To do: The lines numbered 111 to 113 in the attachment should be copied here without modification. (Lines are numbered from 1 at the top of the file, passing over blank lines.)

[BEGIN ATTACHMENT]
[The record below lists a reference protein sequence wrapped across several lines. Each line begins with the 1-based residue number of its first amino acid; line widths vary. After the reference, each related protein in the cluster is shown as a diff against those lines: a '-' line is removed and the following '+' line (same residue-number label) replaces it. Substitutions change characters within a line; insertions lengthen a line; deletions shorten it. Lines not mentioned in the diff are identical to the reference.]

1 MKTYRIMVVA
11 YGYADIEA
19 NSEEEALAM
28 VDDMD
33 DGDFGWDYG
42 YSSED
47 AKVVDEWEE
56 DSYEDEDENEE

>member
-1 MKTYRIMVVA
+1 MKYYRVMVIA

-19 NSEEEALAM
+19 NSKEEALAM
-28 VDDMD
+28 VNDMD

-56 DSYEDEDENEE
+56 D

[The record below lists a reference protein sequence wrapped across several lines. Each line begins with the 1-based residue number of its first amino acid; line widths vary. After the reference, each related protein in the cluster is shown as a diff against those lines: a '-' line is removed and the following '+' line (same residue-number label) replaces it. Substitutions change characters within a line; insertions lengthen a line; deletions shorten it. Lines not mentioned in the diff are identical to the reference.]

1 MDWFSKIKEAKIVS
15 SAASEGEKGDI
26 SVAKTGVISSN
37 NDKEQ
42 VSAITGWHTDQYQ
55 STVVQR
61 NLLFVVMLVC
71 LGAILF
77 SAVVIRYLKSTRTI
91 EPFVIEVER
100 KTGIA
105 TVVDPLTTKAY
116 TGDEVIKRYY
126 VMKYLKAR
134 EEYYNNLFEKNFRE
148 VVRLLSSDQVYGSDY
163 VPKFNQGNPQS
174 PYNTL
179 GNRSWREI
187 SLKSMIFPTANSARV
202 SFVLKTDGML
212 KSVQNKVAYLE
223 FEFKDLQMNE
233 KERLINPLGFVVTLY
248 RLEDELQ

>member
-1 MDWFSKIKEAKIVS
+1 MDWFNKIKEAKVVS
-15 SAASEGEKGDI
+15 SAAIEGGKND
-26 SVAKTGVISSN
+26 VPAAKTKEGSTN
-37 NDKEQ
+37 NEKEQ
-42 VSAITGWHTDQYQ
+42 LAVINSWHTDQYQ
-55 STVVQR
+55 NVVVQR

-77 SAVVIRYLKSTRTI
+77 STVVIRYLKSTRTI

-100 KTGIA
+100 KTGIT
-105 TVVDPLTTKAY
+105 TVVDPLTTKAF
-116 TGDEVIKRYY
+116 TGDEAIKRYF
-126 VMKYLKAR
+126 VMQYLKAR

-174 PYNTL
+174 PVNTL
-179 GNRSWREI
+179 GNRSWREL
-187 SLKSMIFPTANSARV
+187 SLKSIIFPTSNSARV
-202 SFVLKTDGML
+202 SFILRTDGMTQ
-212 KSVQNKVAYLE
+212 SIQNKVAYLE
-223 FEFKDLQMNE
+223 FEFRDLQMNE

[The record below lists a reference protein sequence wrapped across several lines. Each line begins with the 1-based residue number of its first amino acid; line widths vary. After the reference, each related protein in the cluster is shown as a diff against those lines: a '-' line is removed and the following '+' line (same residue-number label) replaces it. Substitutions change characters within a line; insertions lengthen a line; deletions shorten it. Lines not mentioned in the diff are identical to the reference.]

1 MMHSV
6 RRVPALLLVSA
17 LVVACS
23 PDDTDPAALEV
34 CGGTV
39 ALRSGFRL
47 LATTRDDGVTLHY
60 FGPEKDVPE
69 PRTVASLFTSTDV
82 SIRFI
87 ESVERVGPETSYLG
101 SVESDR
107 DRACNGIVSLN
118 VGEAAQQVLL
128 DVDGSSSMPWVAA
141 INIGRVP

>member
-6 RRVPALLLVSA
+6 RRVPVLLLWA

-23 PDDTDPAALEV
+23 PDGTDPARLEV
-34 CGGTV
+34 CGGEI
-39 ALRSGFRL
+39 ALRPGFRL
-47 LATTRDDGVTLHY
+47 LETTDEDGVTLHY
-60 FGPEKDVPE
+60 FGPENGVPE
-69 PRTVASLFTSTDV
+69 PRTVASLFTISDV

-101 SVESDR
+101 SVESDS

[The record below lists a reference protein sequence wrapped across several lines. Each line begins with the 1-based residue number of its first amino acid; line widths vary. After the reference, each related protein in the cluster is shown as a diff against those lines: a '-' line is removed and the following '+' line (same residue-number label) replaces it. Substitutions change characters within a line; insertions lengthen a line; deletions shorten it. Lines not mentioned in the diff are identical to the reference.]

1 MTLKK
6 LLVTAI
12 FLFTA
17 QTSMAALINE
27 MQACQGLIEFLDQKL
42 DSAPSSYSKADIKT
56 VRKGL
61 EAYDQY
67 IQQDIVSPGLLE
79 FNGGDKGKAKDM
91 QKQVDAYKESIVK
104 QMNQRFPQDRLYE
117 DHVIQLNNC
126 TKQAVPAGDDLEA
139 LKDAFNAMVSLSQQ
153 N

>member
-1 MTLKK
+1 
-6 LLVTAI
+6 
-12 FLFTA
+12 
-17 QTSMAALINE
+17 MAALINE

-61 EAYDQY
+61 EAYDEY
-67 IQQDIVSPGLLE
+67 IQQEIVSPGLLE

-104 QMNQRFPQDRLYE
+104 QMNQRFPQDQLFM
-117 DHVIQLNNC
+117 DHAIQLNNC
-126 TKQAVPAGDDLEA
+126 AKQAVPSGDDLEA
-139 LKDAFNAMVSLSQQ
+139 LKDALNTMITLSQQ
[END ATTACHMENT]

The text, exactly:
+69 PRTVASLFTISDV

-101 SVESDR
+101 SVESDS